Urban Bike Parks, Part 3: Land Use

By Philip Armour May 22, 2015
Editor’s note: This is Part 3 of a four-part series:       Part 1: Pump, Jump and Flow      Part 2: Evangelists     Part 4: Equipment

“Today’s bike parks lower the bar to entry. Like climbing gyms, they improving your skills, so you can go on to tackle terrain in the wilderness. Or just come back to the park and ride harder and faster.” —Chris Bernhardt, director of field programs for the International Mountain Bicycling Association

The local community bike park on a municipality’s public property is a relatively new phenomenon. Fifteen years ago, the idea was just starting to gain traction, as mountain biking advocates pulled pages from the skateboard park playbook.

“Skateboard parks are 20 years ahead of us, in terms of advocacy, organization and fundraising,” says Chris Bernhardt, director of field programs for the International Mountain Bike Association (IMBA). “There are hundreds and hundreds of skate parks across the country. They literally paved the way for bike parks.”

By The Numbers

Today, there are 40 to 50 public bike parks in the U.S. (and about 30 more in Canada). These are free or minimal-fee facilities on public property—everything from pump tracks to comprehensive facilities. The Whistler Mountain Bike Park in British Columbia may have helped kick start the idea for bike parks in 2000, but ski resort parks are private enterprises that charge for access. There are about 25 to 30 bike parks at ski resorts throughout North America, with about a dozen private facilities, including indoor parks, like the popular Lumberyard in Portland.

Skateboard parks and community swimming pools helped land managers and city councils come to terms with the liability concerns and “reasonable degrees of exposure” that would come with building bike parks. Those earlier community amenities set the precedent for the bike park movement by establishing standards for mitigating negligence and ensuring good upkeep.

“You avoid lawsuits by taking the proper steps: good signage, gradual terrain and proper maintenance,” says Bernhardt. “You have to be smart, disciplined and organized. Do this, and municipalities basically end up with immunity against lawsuits.”

All this and more is laid out in IMBA’s new book Bike Parks (IMBA, 2014). Edited by IMBA’s Communications Director Mark Eller, the book is essentially a manual for any mountain biker who wants to take up the cause of building a local park.

If You Come, They Will Build It

When 100 mountain bikers show up to a city council meeting, public officials tend to notice.

“Land use is not the issue,” says Bernhardt about the general willingness of public officials to allocate space for parks. “It’s money.” Fundraising and allocating public funds are the biggest hurdles to getting a bike park constructed in your community. And that’s where being organized really helps. When 100 mountain bikers show up to a city council meeting, public officials tend to notice.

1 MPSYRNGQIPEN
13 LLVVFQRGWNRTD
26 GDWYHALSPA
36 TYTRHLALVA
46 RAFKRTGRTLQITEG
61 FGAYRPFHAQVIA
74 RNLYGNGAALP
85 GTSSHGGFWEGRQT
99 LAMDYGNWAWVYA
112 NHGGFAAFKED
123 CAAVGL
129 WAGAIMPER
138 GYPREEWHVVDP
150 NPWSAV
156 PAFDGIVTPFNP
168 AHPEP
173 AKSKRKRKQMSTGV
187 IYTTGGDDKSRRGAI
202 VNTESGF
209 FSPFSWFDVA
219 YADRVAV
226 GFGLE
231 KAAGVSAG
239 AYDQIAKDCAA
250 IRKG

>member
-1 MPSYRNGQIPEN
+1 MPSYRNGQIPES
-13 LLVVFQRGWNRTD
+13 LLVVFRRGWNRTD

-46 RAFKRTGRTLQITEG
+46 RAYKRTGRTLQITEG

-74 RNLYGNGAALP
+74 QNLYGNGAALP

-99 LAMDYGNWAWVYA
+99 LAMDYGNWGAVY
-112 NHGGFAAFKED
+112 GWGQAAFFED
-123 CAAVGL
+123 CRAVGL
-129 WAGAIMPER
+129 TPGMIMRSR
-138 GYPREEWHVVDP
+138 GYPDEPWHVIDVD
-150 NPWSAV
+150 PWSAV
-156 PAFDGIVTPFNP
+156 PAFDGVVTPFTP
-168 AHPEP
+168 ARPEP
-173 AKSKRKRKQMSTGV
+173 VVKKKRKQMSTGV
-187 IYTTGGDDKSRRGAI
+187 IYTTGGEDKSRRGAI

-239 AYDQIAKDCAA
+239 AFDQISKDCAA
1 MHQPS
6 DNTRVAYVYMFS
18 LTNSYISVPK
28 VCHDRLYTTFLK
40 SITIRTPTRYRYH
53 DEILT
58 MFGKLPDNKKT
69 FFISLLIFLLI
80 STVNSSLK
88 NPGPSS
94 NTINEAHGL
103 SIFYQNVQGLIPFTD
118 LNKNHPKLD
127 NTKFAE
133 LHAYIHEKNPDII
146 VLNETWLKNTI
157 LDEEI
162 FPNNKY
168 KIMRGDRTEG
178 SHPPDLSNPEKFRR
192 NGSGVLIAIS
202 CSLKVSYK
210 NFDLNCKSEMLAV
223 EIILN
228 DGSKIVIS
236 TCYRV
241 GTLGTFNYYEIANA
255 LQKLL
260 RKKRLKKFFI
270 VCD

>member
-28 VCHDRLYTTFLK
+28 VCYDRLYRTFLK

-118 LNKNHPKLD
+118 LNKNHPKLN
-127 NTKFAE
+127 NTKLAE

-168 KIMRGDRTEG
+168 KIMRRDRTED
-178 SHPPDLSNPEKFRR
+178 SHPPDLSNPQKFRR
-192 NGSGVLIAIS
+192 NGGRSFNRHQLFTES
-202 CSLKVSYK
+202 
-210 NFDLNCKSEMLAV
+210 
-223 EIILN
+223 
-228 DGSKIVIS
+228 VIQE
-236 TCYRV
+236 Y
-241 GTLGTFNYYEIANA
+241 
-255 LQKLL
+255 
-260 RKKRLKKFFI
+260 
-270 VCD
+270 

Bike parks are getting a big push from both IMBA and PeopleForBikes because these purpose-built facilities are great for building technical proficiency that stokes excitement and brings new people to the sport. Bike parks are one of IMBA’s signature initiatives, and the group leverages a good part of it $5 million annual budget and 35,000 members—in the form of grants, advocacy and volunteers—to get more bike parks built. Your local bike park is a labor of love, with thousands of volunteer hours behind it.

Thanks in part to IMBA’s efforts, mountain bikers are better organized than ever before and better able to educate and energize land managers. The bike parks movement indicates a maturation of the sport, as the public is driving park construction for the benefit of local communities.

Ease of Entry

“The wilderness aspect of trail riding can be very intimidating for beginners and people with younger children,” says Bernhardt. “You don’t have to deal with getting lost [in the woods] at a bike park. And if you’re exposed to harsh weather or you run out of water or your bike breaks, you don’t have miles and miles to cover to get back to your car.”

To better accommodate different levels of riders, bike park design has evolved so that terrain features are no longer isolated from each other. Designers are focusing more on delivering an experience of “flow” by linking features, which progresses riders as their skills improve. The isolated pump track has given way to pump parks, where you can transfer lines into more technical terrain.

“We’re designing for a bigger crowd with better-integrated facilities and more comprehensive riding experiences,” says Bernhardt about IMBA’s Trail Solutions, the group’s consulting and contracting arm. “Today’s bike parks lower the bar to entry. Like climbing gyms, they improving your skills so you can go on to tackle terrain in the wilderness. Or just come back to the park and ride harder and faster.”

“Today’s bike parks lower the bar to entry. Like climbing gyms, they improving your skills so you can go on to tackle terrain in the wilderness. Or just come back to the park and ride harder and faster.” —Chris Bernhardt, director of field programs for IMBA